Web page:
So as I mentioned in my previous post, the last two nights we stayed at Crater Lake. Not at Crater Lake Lodge but at the cabins which were a little drive from the rim.
Above is an aerial view of the lake hanging in the lobby of the lodge. As we were there in July, there was no snow… but that would be quite a sight!
I am including this overexposed photo because when I looked at it in Lightroom it gave me quite a laugh. There was no way of saving it but if you look closely you will see what amused me:
The two tall tree trunks just left of center look like two men with their arms outstretched. The tree stump to their right looks like a full-figured lady walking off in a huff. The two men are pleading with her: “Please don’t run off. We are really sorry!” But she is having none of it and is walking away with her head held high!
This is one of the boats cruising around the lake. I had a ticket for the boat trip but due to my injury from the first day I gave up the ticket to somebody else who wanted to go. There was a one-mile steep hike down to the water and the same steep hike up and as I was still feeling the effects of the concussion I didn’t want to take any chances.
When I got back to LA and visited my doctor, she grounded me for two weeks from any strenuous activity, so it was a good decision after all. Maybe I can return one day and take the boat trip. I heard reports that it was a really beautiful experience.
Two of our vans took people to the boats. But some people, like me, opted not to go on the boat so one van took us on a little drive around the rim of the crater to the Lodge. This was one of our stops… I really loved the artistic design of the wood fence.
Just one gorgeous view after the other. The perfect combination of landscape, water, clouds and reflections.
I don’t know what those flowers are called but they seemed like something from another planet, just like the environment we were in.
According to Wikipedia: Stephen Tyng Mather (July 4, 1867 – January 22, 1930) was an American industrialist and conservationist who as president and owner of Thorkildsen-Mather Borax Company became a millionaire. With his friend and journalist Robert Sterling Yard, Mather led a publicity campaign to promote the creation of a unified federal agency to oversee National Parks administration, which was established in 1916. In 1917 Mather was appointed as the first director of the National Park Service, the new agency created within the Department of the Interior. He served until 1929, during which time Mather created a professional civil service organization, increased the numbers of parks and national monuments, and established systematic criteria for adding new properties to the federal system.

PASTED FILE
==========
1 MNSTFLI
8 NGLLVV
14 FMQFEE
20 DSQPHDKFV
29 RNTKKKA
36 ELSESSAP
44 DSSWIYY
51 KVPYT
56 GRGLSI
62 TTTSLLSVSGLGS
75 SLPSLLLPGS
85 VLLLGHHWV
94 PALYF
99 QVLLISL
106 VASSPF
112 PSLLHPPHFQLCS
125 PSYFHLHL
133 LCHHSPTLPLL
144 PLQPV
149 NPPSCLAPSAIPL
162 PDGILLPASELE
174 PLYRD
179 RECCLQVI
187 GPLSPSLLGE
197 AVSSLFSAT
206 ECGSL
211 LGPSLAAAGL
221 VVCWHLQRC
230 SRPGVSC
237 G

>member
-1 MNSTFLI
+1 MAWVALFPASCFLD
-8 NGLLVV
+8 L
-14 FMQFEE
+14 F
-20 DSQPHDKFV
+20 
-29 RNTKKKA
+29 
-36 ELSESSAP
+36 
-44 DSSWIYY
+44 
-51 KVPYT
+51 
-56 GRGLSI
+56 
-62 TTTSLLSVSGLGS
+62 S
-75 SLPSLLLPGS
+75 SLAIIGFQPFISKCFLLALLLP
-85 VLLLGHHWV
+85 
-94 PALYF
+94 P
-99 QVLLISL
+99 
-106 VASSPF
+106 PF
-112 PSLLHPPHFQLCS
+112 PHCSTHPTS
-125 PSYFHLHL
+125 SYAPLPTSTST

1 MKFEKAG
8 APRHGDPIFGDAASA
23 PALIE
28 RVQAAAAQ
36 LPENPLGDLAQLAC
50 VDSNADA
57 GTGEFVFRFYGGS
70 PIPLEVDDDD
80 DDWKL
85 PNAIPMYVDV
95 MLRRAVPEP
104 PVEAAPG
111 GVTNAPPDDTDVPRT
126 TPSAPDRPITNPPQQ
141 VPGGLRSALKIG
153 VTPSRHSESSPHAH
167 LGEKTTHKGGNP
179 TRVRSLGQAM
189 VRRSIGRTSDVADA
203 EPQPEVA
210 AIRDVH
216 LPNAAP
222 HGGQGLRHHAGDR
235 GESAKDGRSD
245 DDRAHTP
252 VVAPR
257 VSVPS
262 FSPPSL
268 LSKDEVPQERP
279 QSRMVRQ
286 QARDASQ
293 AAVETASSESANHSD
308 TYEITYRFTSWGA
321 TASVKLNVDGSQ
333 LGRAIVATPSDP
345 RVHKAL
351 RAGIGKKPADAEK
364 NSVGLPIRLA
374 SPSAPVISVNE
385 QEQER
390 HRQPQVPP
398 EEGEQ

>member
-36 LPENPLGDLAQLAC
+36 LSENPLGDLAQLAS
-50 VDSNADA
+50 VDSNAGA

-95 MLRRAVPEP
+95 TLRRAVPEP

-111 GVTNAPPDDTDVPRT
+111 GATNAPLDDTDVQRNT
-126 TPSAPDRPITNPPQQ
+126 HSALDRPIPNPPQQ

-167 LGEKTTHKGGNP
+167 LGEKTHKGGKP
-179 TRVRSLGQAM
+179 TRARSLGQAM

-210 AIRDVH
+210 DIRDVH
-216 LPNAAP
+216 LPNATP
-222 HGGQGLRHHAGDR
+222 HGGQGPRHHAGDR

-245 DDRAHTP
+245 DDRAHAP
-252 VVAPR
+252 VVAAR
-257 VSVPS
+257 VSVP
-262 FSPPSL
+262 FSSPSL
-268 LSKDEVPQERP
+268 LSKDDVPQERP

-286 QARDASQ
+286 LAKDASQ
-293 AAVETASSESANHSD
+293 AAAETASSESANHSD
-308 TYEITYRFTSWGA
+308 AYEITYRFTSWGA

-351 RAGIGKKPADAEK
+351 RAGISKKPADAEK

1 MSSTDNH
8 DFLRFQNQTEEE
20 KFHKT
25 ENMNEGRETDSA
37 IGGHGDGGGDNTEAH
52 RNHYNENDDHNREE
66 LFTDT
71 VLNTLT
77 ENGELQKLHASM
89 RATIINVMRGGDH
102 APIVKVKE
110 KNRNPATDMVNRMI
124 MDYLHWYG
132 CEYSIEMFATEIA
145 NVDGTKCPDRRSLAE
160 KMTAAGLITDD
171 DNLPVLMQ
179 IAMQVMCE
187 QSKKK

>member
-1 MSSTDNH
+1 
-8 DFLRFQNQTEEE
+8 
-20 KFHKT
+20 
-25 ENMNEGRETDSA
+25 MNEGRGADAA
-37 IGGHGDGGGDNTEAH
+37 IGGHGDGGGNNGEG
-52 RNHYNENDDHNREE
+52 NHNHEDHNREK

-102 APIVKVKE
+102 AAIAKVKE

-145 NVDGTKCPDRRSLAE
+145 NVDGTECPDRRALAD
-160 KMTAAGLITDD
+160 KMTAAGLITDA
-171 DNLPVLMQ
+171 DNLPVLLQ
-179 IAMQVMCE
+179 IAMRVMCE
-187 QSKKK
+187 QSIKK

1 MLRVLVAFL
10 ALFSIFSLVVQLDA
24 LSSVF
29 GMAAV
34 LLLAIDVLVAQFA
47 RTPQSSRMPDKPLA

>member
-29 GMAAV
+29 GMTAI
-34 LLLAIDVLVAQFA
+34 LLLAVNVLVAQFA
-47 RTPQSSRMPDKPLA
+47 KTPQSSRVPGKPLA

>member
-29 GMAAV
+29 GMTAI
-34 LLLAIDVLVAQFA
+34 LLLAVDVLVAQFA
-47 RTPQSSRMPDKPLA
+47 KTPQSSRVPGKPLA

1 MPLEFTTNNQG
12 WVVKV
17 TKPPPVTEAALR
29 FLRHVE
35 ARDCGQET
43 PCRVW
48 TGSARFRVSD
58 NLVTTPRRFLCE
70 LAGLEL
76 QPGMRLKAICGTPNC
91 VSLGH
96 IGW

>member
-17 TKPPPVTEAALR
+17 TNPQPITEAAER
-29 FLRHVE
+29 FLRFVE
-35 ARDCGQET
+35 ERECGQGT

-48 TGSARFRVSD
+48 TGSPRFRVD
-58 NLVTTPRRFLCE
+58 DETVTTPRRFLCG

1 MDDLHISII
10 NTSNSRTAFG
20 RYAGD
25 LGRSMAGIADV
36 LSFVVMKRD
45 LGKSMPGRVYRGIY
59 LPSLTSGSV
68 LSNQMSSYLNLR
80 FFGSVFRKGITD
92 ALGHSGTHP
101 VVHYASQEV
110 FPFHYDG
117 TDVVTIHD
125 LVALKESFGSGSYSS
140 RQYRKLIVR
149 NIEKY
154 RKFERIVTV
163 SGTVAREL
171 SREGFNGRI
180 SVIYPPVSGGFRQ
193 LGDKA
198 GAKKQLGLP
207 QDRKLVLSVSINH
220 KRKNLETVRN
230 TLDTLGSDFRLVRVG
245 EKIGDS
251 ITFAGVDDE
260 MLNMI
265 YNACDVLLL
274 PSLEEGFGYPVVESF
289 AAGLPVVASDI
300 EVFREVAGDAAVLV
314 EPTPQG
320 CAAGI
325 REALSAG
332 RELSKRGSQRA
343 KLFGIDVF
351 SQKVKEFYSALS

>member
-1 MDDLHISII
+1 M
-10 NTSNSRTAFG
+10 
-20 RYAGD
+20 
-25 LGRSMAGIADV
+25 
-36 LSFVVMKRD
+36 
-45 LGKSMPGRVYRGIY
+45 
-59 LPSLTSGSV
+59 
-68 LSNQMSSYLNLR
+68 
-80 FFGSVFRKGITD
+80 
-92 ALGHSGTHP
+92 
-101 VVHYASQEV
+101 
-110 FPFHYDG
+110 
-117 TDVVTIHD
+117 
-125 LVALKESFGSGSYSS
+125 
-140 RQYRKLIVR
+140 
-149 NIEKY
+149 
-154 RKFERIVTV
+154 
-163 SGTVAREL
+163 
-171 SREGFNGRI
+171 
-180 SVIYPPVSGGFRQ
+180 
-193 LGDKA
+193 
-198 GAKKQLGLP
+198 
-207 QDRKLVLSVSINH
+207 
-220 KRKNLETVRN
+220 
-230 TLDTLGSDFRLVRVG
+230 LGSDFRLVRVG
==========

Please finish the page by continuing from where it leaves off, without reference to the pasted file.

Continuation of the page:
He was younger than I am now when he passed away and yet he accomplished so much. What am I doing? Spending too much time on my blog!!!!!
I had a terrible time picking which photos to include in this post. I had too many and I’m sure I zapped the wrong ones. But this gives you a good idea of how spectacular Oregon’s Crater Lake is. I didn’t want to leave but it was a lovely ending to a wonderful week in the state.
Crater Lake is a caldera lake in the western United States, located in south-central Oregon. It is the main feature of Crater Lake National Park and is famous for its deep blue color and water clarity. The lake partly fills a nearly 2,148-foot (655 m)-deep caldera that was formed around 7,700 (± 150) years ago by the collapse of the volcano Mount Mazama. There are no rivers flowing into or out of the lake; the evaporation is compensated for by rain and snowfall at a rate such that the total amount of water is replaced every 250 years. At 1,943 feet (592 m), the lake is the deepest in the United States, and the seventh or ninth deepest in the world, depending on whether average or maximum depth is measured.
Two islands are in Crater Lake; Wizard Island formed from a cinder cone that erupted after Crater Lake began to fill with water, and the smaller Phantom Ship has seven different trees living on it. There are also colonies of violet green swallows and several varieties of wildflowers and lichens living there.
While having no indigenous fish population, the lake was stocked from 1888 to 1941 with a variety of fish. Several species have formed self-sustaining populations. Since 2002, one of the state’s regular-issue license plate designs has featured Crater Lake. The commemorative Oregon State Quarter, which was released by the United States Mint in 2005, features an image of Crater Lake on its reverse.
Next day we bundled ourselves and all our gear into the vans to head back to Portland and the flight home.
Later on I’ll be posting photos of other areas we visited earlier in the week. We covered so much ground I felt like we were gone for a month or more.
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